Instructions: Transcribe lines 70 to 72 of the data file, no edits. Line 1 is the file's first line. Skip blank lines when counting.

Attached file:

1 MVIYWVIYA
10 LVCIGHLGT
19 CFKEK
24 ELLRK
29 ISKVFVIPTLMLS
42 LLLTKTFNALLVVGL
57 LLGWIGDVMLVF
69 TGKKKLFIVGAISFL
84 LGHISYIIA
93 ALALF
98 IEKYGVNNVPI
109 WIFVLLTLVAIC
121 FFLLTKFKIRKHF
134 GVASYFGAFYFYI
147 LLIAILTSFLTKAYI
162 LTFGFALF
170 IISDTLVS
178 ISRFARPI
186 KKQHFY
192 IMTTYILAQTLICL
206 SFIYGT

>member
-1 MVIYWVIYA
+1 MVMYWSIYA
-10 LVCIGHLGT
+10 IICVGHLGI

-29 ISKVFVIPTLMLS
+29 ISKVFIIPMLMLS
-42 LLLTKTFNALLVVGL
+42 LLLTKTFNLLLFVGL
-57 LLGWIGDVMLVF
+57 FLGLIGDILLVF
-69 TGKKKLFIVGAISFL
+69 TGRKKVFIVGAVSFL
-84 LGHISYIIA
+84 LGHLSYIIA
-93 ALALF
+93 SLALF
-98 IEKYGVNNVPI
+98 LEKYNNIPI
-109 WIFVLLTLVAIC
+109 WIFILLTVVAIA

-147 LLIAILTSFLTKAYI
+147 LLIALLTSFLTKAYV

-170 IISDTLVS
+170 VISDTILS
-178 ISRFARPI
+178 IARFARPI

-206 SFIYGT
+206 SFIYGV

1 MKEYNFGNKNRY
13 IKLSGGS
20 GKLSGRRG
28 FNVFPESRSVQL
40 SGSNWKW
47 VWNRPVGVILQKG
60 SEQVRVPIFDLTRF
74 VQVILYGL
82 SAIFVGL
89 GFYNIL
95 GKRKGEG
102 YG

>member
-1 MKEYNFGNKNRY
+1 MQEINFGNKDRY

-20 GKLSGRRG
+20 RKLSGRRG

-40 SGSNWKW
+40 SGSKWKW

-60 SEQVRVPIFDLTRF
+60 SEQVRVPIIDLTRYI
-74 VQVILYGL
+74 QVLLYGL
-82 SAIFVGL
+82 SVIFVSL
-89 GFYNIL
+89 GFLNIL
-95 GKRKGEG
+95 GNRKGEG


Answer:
-60 SEQVRVPIFDLTRF
+60 SEQVRVPIIDLTRYI
-74 VQVILYGL